The Hydrogen bake-out process: an introduction and helpful resources

By Nick Schmoyer, Vice President and Technical Director at Inspectioneering. November 10, 2014

hydrogen-bakeoutOne of the more insidious problems within the industry is the issue of atomic hydrogen dissolving into steel equipment. This can happen to some steel components under certain circumstances and can cause weld failure, or what is known as “hydrogen cracking.” These cracks can occur during the welding process itself, but sometimes they can occur up to 48 hours later.

This is what makes the problem so insidious. If an inspection occurs too soon after the welding is completed, then the cracks may go unnoticed and faulty equipment could be unknowingly put into service. The way to deal with this issue is a process known in the industry as hydrogen bake-out, which is used to drive hydrogen out of the equipment prior to welding.

The Hydrogen Bake-out Process

At it’s most basic level, the process behind hydrogen bake-out is fairly simple. It involves heating the steel to an elevated temperature and allowing time for the hydrogen to diffuse out of the steel, leaving it hydrogen free and easily weldable. Despite this, there are no set standards for the exact time and temperature which are necessary to effectively bake out enough hydrogen in order for a weld to be applied successfully. Several places have specific rules-of-thumb or in-house recommendations, but there tends to be no firm basis for these times. A particularly common rule of thumb though suggests to bake the steel at 600°F (316°C) for four hours, or at least one hour per inch of thickness.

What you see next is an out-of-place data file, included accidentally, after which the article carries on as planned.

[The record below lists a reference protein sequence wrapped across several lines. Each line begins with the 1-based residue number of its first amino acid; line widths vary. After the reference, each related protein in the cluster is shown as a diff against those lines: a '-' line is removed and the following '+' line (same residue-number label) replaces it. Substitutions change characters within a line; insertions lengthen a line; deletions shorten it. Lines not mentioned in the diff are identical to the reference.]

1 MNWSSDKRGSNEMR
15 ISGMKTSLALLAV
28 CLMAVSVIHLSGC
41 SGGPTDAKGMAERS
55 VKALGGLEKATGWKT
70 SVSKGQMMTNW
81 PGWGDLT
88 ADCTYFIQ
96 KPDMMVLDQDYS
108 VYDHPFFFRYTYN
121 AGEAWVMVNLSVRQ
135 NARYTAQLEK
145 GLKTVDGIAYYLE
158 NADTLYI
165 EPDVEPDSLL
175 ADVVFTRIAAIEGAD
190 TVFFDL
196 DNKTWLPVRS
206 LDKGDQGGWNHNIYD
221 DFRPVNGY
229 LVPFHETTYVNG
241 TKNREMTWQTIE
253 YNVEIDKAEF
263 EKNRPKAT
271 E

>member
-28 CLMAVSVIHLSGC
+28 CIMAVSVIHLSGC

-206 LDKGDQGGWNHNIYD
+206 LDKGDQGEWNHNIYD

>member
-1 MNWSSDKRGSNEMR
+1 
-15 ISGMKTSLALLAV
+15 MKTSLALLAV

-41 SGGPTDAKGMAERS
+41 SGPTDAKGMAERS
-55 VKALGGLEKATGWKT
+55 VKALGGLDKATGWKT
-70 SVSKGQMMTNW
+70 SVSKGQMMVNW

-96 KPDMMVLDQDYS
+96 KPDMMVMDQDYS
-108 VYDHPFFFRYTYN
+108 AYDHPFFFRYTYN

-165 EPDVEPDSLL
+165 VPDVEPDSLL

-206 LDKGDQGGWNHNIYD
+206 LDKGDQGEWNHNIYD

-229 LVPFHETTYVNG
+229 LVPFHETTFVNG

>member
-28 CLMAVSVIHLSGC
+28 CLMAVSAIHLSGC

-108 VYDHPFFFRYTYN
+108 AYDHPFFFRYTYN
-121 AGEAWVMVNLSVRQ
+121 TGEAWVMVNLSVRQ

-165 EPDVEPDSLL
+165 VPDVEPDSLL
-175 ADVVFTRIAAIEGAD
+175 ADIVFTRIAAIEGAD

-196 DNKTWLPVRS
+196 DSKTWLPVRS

Several issues you should be aware of though that are involved in the potential success of a bake out, the amount of hydrogen embedded in the steel from the process exposure and corrosion, for one. Another factor to be aware of is the number of hydrogen traps in the steel, for example interfaces at inclusions and precipitates, or hydrogen induced cracks. Both the solubility and diffusivity of hydrogen in the alloy and the thickness of the steel are important to be aware of as is the alloy’s susceptibility to hydrogen embrittlement. The last factor to be aware of when performing a hydrogen bake-out is whether or not the equipment is weld overlaid/clad with a corrosion resistant alloy.

Helpful Resources

You’ve probably noticed that this blog post is an incredibly high level overview of a much deeper subject. Inspectioneering has some additional resources that might help to expand your knowledge.

First, you can download Inspectioneering’s hydrogen bake-out asset intelligence report at no cost. Many have found it to be a useful primer. You can download it using the button at the bottom of this article.

Also, Marc McConnell has recently published a few very interesting and thorough articles on hydrogen bake-out in Inspectioneering Journal. You can read them by following these links:


Hydrogen bake-out should be used on all steel equipment to remove molecular hydrogen from equipment to prevent it from becoming brittle and cracking during or after welding. It cannot be overstated how important this process is before doing a weld, as failing to do so can lead to several expensive and time-consuming problems.

To get a more comprehensive primer on this topic, click the button below to download Inspectioneering’s Asset Intelligence Report on hydrogen bake-out.

Comments and Discussion

Posted by Nabeel Qureshi on June 17, 2018
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